I have asked my car dealer to give Scotchgard coating on my car seats
and floor mats. While the shop was coating my car interior with
ScotchGard, I was watching them so that they cannot skip any part.
They did it well. Then I dropped drops of water, and water just soaked
in. The dealer could not explain it. I have got a call from dealer
another day explaining that liquid (milk, coffee, and...) can get into
the fabric BUT it can be "blotted out" easily using a paper towel.
That's the advantage of using Scotchgard. I am suprised because I
think scotchgard never lets any liquid gets into the fabric at the
Schtguard just blocks the fabric, it does not make it a single coat of
material like a sheet of plastic... its the threads in the material
thats blocked, so the liquid does not go into the thread and just goes
past it like you said.. so the seat does not rots or the roachs dont eat
it up trying to get to the sugar in the liquid that will settle into the
fabric.... so the dealer is right and the expectation of scotts guard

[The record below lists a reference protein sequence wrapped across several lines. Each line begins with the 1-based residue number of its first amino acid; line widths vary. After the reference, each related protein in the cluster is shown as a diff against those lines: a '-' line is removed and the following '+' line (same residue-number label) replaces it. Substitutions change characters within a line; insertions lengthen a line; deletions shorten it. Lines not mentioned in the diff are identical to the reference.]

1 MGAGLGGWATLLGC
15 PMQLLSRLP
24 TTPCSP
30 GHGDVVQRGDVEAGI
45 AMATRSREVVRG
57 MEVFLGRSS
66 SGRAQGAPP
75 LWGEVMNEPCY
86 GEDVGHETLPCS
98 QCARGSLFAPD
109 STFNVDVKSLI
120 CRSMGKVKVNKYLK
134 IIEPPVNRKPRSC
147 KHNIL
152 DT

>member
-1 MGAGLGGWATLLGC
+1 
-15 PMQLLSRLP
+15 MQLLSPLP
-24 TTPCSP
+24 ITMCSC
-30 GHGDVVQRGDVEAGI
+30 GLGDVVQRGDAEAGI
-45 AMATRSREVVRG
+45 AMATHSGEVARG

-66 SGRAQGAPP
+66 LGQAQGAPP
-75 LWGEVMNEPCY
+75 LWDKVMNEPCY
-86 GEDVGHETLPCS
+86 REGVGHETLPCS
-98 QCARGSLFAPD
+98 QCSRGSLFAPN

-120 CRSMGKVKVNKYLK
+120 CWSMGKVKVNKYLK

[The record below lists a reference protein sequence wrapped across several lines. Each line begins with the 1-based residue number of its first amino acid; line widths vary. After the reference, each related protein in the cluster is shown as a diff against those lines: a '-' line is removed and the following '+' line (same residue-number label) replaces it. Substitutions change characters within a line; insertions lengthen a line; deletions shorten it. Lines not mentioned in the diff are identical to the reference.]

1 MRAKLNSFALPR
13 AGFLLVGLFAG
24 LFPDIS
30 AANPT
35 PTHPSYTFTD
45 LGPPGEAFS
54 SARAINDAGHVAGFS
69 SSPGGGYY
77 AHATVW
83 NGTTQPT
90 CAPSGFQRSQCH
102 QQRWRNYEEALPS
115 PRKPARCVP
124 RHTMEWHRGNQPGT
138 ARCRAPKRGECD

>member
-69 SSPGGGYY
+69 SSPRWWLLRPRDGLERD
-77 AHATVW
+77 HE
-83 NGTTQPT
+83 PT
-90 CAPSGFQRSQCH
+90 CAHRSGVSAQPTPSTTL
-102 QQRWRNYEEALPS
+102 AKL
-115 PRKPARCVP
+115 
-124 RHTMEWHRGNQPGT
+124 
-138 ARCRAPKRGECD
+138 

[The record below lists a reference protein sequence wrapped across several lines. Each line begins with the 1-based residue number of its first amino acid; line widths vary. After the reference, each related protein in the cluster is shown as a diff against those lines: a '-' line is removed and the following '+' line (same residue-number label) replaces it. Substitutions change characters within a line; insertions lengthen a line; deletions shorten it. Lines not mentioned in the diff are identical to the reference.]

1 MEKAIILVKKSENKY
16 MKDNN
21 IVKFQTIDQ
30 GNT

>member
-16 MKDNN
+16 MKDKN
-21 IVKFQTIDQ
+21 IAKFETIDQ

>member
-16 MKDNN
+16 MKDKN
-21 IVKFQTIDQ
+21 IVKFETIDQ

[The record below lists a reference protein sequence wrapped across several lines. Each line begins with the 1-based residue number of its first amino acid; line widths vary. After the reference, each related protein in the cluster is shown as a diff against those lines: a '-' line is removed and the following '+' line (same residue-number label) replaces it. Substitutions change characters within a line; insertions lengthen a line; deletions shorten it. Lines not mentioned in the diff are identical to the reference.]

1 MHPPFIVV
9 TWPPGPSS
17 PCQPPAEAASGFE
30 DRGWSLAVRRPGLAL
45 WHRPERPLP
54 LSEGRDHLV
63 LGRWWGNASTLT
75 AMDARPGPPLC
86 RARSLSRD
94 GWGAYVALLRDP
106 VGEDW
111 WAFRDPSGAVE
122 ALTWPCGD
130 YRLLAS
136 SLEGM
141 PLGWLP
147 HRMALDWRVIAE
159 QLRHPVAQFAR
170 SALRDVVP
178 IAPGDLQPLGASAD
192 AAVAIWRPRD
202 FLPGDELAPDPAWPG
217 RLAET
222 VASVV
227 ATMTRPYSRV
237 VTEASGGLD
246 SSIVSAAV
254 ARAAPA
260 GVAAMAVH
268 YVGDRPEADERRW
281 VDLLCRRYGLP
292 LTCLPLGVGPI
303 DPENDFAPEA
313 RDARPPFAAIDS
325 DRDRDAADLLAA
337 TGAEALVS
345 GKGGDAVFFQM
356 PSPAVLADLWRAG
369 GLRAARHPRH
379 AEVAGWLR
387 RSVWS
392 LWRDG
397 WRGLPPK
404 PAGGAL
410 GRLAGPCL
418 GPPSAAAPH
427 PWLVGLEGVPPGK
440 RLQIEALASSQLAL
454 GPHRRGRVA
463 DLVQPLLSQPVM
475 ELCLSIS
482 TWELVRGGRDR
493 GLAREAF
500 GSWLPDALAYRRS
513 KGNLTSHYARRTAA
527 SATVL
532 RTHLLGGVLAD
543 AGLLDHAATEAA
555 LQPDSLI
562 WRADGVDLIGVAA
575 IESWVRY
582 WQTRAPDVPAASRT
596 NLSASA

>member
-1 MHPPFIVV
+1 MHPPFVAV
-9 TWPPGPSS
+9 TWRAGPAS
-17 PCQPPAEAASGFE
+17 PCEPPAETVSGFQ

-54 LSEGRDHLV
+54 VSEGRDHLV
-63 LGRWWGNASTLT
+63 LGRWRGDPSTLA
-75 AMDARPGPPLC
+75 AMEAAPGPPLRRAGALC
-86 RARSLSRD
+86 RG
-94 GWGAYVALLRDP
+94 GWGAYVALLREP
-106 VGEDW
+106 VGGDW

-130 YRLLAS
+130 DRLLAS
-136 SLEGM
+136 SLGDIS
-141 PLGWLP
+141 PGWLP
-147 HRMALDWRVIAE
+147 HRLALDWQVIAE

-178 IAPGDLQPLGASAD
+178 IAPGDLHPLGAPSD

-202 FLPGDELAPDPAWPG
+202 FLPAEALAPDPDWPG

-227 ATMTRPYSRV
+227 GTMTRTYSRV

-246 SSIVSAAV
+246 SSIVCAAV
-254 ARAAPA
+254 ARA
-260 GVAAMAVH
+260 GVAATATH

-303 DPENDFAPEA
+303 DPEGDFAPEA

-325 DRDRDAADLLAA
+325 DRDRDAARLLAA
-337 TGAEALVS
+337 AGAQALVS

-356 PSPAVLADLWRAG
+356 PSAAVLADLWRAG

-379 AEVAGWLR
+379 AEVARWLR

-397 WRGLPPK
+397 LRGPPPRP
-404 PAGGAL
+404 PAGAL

making the seats somthing that they are not is a problem that alot of
people have with it... and if you paid $500 for it on a new car, they
they took you to the cleaners... the cost of this should be like $15 for
a can of the stuff at the grocery store and you do it yourself....
As the others have said. It does not make anything waterproof. On some
fabrics it will make the water bead up, but even then it can get into the
fabric. If you want total waterproof, put plastic covers on it, but that is
sure to be very uncomfortable.
Scotch guard and similar products waterproof/seal the yarn, but does not seal
the spaces between the yarn in loose woven cloth. This means that stains cannot
penetrate the yarn and set. If the treated fabric is a very tight weave, than
yes, water will bead up and run off. On a loose weave, it just prevents stains
from soaking into the threads. It is not usually a completely waterproof
When we bought new dining room furniture, the salesman tried to sell us
Scotchguard for $10 more per chair. The chairs came with plain, black
cotton fabric and I had already told him I would recover the seats.
Don't like black and we had a cat at the time, so his hair would have
been a problem. Sales guy just wouldn't let up - I think Scotchguard is
a placebo, but that's just me :o)
My recollection is that Scocthguard was deemed to be toxic and 3M
decided under pressure to remove it from the market several years ago.
Is it possible that today the product sold under the name "Scotchguard"
is a less effective material?
As I recall it was removed from the DIY market, but still available for
professional application. The name when on some other products however. I
don't think I have seen any of those products for some time.
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